Bitcoin sign in

Get Our NewsletterWIRED’s biggest stories delivered to your inbox. Bitcoin sign in was sent a small, sleek mining device manufactured by the now-defunct Butterfly Labs.

Here’s what happened to WIRED’s 13 Bitcoins—and to the millions of others that have faced the same fate. Stefan Antonowicz, WIRED’s then-head of engineering, set up the miner. When we received that Butterfly miner, we had a new ethical question: What do you do with the proceeds of a review device that essentially prints money? First, it’s probably worth explaining how WIRED accrued its six-figure Bitcoin fortune. While fiat currencies, like the dollar, rely on banks and government regulators, Bitcoin runs on a peer-to-peer network monitored by an army of volunteer miners that run specialized software. Every 10 minutes, all the miners in the network race to solve a series of complex cryptographic math problems. The computers that win are awarded a slice of 12.

Over time, the puzzles have gotten harder, leading to a kind of computing-power arms race. Back when Bitcoin first launched, it was possible to mine coins using an everyday computer. These days, you’ll need specialized hardware significantly more powerful than the Butterfly Labs miner WIRED had. WIRED’s miner essentially won the Bitcoin math lottery a couple of times, allowing it to generate a little over 13 coins into the network. Then, the staff had to figure out what to do with them. We had a very long conversation, over several weeks, about what to do with the money,” says Michael Calore, a senior editor at WIRED who has been at the magazine since 2006. Some staff members argued the Bitcoin should be donated, or set aside for a charitable purpose in the future.

I said we had to dump it and donate the money to charity soonest or we wouldn’t be able to cover Bitcoin,” says Adam Rogers, a deputy editor at WIRED. We had to disclose it in every story. Eventually, it was decided that the private key, which unlocks the Bitcoin wallet and allows the funds to be spent, should be destroyed. We talked about donating it to a journalism institution, or setting it aside as a scholarship. But we decided that if we gained any benefit from it at all, it would color our future coverage of bitcoin,” says Calore. So we just destroyed the key, knowing full well that it could eventually be worth six or seven figures. Together, the combination of codes lets you trade Bitcoin without an intermediary like a bank.

You can look up WIRED’s public key to send us money, and then in theory, we could use our private key to access those funds—had we not destroyed it. No additional copies of the private key exist, at least according to the people who were there. I didn’t make a copy of the paper, or commit the 64 characters on it to memory,” says Antonowicz, the technologist who set up the miner. The good news is that if someone did move the coins, the transaction would be public, allowing WIRED to see where they traveled to. In theory, we might be able to recover the Bitcoin wallet from the hard drive where it was stored, but even that wouldn’t be much help.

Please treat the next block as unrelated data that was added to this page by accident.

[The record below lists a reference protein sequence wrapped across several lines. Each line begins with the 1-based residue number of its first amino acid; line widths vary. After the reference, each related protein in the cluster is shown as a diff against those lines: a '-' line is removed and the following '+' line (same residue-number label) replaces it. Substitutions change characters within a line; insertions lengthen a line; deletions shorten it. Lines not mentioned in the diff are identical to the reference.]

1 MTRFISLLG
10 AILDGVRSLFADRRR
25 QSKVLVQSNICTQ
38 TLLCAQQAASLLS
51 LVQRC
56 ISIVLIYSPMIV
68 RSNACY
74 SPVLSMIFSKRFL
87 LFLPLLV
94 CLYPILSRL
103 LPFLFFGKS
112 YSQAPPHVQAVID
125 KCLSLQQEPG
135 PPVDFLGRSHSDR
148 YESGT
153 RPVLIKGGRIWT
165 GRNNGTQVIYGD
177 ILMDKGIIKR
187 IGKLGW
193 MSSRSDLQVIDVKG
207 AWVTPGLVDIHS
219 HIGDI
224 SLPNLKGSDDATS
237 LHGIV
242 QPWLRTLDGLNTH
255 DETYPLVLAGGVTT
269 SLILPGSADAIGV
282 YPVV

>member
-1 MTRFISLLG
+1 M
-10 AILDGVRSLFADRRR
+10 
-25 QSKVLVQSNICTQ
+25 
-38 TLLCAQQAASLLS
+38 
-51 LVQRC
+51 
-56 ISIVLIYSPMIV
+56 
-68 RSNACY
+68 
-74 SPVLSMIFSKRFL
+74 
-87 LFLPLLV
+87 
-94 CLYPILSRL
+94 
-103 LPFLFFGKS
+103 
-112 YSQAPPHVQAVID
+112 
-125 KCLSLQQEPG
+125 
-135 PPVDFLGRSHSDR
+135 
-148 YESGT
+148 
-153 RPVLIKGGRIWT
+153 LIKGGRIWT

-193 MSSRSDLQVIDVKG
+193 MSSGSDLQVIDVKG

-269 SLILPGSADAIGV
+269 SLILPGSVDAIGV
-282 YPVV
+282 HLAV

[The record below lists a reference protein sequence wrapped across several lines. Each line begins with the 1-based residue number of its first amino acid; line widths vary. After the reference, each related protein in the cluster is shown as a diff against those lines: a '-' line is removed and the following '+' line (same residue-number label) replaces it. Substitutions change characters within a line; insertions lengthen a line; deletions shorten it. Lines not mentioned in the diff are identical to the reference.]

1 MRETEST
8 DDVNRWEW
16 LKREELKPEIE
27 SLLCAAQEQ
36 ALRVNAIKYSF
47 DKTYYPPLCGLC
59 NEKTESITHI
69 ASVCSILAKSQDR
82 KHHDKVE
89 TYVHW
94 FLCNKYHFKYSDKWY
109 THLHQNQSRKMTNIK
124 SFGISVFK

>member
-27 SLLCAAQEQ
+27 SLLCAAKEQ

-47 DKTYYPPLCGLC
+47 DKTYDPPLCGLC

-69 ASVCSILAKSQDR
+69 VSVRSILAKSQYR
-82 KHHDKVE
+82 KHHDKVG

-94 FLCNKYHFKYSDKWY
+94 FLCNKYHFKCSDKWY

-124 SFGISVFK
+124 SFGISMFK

There might have been a way to forensically recover the wallet—with the encrypted key—from my hard drive, but I shredded that particular drive years ago,” says Antonowicz. Plus, even if the wallet was resurrected, it’s encrypted. Breaking that protection via brute force would take an unimaginable amount of time. There are three times more possible combinations than there are atoms in the observable universe, by Antonowicz’s count. Originally I was going to say that the closest metaphor I have is that we dropped a car key somewhere in the Atlantic, but I think it’s closer for me to say we dropped the key somewhere between here and the Alpha Centauri,” says Antonowicz.

Recovering our bitcoins is essentially like trying to recover a photo album on a lost computer. Except not only did you get rid of the hard drive, you also protected the album in an encrypted folder with a 64-digit passcode that you threw away. Still, we wanted to make sure there was absolutely no way to get the bitcoins back. WIRED’s editor-in-chief, Nicholas Thompson, suggested that if we were able to recover the funds, they might go toward hiring a full-time cryptocurrency reporter. I reached out to the founder of Butterfly Labs, who didn’t respond.

If you lost your private keys I think it’s game over,” he says. I also looked into a service that tries to crack cryptocurrency wallets via sheer brute force. But their services would be no help, since we don’t have access to the hard drive itself. It looks like WIRED really did lose the money forever. The good news is we’re far from alone.

79 million, or between 17 and 23 percent of all bitcoins have been lost. That includes wallets believed to belong to Satoshi Nakamoto, the mysterious founder of Bitcoin who hasn’t touched his estimated 1 million coins since 2011. Michael Gronager, the CEO and co-founder of Chainalysis. He argues that’s because there’s more awareness of Bitcoin’s enduring value, even if the price wildly fluctuates. He also says that even if Satoshi were to reemerge, his activity wouldn’t significantly impact the market because he wouldn’t likely spend a large sum of Bitcoin at once. There are several ways you can lose Bitcoin. Like WIRED, you can simply lose track of your private key or your hard drive.